Ex-Coliseum technology manager pleads not guilty in corruption probe

Leopold Caudillo, Jr.
Coliseum technology manager Leopold Caudillo, Jr., at a meeting of the Los Angeles Memorial Coliseum Commission in July 2011.
(Mariah Tauger / For The Times)

A former technology manager for the Los Angeles Memorial Coliseum surrendered to authorities Thursday and pleaded not guilty to criminal conflict of interest.

Leopold Caudillo Jr., one of six men charged last week in the Coliseum corruption scandal, is accused of directing more than $20,000 in stadium business to a company he controlled. Caudillo was in Russia when he and the other defendants were named in a 29-count indictment.

After entering his plea at a downtown courtroom, Caudillo said, “It’s craziness....I hope everything goes well for everyone.”

He declined to comment on the charge against him. He could face a three-year sentence if convicted, according to the district attorney’s office.


Caudillo lost his job in October, shortly after The Times reported that the company received about $30,000 in Coliseum business.

On Wednesday, former Coliseum General Manager Patrick Lynch pleaded guilty to a single count of conflict of interest, avoiding a trial and possible lengthy prison term on several other charges. As part of the plea deal, Lynch will serve no jail time but must return to the taxpayer-owned stadium $385,000 in payments he received from a contractor in an alleged kickback scheme.

Three other defendants have pleaded not guilty to a variety of charges that include bribery, embezzlement and conspiracy. They are former Coliseum Events Manager Todd DeStefano and rave promoters Pasquale Rotella and Reza Gerami, chief executives of Insomniac Inc. and Go Ventures Inc., respectively.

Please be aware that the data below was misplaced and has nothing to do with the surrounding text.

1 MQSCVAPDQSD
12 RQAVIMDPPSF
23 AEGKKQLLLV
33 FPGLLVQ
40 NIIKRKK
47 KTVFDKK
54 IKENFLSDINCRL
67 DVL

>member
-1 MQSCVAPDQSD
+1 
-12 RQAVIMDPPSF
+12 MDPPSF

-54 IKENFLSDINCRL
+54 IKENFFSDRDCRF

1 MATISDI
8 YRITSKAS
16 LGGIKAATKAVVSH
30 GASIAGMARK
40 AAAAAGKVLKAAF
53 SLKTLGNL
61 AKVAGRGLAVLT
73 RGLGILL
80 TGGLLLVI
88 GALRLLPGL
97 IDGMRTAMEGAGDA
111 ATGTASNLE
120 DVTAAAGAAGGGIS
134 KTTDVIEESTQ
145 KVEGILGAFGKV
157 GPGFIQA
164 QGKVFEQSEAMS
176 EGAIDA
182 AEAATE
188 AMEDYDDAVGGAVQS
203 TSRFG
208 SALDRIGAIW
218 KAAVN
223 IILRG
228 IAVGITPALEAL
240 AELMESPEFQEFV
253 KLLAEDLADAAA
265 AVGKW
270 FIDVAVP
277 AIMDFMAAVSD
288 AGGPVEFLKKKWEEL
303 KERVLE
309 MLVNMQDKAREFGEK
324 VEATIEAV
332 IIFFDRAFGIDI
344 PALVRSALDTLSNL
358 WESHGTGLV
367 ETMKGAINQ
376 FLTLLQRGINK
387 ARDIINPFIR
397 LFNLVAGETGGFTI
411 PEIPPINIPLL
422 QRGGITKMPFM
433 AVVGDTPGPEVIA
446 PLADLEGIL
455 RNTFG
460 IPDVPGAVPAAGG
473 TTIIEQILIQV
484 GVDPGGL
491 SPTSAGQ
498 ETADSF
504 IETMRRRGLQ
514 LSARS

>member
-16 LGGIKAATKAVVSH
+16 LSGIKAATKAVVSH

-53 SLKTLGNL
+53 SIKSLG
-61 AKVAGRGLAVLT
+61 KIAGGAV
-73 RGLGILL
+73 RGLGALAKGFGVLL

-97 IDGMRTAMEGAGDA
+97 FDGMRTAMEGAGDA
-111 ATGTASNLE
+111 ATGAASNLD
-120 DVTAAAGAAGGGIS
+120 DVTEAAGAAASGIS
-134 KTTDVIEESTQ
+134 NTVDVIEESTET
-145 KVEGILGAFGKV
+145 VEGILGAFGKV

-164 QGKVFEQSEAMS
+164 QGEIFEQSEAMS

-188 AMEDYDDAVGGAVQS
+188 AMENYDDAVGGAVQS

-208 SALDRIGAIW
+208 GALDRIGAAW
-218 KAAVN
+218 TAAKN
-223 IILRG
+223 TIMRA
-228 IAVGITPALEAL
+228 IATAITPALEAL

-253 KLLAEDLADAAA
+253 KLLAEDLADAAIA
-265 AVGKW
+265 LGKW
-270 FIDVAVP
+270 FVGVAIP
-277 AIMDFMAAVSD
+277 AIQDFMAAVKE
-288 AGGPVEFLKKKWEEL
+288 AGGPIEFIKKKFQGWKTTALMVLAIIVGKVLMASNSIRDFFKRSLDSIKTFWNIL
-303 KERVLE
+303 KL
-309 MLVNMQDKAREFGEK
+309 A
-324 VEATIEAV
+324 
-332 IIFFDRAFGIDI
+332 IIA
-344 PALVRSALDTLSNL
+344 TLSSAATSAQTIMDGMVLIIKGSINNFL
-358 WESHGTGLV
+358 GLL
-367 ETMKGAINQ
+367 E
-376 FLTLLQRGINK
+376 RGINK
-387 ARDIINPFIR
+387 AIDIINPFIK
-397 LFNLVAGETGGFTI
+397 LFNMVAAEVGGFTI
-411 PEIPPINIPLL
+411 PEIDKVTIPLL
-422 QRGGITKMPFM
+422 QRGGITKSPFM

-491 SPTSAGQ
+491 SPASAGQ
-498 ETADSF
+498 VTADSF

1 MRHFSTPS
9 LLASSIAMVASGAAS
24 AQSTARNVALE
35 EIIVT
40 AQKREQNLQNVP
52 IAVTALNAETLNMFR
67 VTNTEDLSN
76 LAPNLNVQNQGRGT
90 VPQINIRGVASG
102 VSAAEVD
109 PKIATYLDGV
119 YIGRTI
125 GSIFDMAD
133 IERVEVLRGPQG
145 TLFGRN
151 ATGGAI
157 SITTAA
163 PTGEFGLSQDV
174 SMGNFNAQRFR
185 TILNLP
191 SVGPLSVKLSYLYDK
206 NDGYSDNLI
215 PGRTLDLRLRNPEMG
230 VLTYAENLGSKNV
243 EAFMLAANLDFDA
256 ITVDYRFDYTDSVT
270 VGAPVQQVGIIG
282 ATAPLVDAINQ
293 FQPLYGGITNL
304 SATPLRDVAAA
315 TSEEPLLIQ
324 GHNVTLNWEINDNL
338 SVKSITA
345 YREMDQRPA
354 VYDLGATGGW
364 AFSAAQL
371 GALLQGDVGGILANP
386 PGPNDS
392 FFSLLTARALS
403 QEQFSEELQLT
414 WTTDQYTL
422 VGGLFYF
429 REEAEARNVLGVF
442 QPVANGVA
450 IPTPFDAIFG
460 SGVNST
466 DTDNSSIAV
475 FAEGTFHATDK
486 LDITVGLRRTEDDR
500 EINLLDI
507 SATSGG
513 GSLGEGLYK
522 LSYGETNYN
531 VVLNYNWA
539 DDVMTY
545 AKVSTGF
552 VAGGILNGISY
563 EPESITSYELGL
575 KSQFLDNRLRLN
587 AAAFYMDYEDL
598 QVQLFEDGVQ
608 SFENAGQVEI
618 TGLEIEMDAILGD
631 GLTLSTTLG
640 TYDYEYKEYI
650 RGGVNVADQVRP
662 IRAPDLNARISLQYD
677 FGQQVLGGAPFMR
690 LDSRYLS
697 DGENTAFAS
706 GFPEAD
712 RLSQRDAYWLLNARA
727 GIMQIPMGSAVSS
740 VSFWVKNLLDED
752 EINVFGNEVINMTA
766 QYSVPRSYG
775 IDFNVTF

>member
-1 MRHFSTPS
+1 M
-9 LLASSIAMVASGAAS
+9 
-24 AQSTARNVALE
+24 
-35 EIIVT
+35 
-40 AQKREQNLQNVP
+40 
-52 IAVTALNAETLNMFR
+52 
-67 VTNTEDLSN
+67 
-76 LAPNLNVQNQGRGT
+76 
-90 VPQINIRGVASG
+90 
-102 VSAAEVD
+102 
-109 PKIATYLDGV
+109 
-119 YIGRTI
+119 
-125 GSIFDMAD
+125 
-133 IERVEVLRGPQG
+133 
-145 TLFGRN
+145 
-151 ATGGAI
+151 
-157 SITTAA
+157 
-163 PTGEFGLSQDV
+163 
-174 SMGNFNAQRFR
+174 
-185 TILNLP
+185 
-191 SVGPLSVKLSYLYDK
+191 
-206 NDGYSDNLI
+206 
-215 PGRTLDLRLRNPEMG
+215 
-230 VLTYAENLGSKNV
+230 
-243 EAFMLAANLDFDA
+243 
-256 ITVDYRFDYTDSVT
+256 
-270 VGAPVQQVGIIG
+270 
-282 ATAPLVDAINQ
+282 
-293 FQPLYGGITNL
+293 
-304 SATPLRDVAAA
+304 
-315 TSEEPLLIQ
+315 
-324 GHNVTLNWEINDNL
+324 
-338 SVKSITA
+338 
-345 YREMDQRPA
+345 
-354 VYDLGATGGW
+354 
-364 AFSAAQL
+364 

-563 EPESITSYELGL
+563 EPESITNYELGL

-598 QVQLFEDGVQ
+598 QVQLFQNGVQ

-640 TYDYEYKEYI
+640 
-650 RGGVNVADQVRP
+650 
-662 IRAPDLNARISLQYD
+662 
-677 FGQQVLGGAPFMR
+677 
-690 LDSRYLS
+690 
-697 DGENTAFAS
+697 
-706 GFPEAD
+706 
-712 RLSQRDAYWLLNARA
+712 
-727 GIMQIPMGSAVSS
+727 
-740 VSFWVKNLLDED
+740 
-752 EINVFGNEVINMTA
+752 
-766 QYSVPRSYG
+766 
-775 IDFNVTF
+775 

The remaining defendant is Tony Estrada, the contractor accused of making the payments to Lynch. Prosecutors believe he is in Panama and say they do not know if he will return voluntarily.


The case grew out of Times reports on financial irregularities at the Coliseum and companion Sports Arena. Those included about $2 million the promoters allegedly paid private companies owned by DeStefano for helping them stage concerts at the properties while he oversaw them in his government post.

DeStefano is accused of promising to keep costs low for the rave companies in return for the payment. And, according to court documents, even after the drug overdose death of a 15-year-old girl who attended a Coliseum rave in 2010, DeStefano became “a tireless advocate for their continued use of the Coliseum” and a “mole who provided them inside information.”

DeStefano is also accused of “tricking” companies that filmed at the stadium complex or sold beverages there into making payments to his private company, Los Angeles Coliseum Events, instead of the stadium.

If convicted on all counts, DeStefano faces a maximum prison sentence of 25 years; Gerami,15 years; and Rotella, more than 13, prosecutors said.

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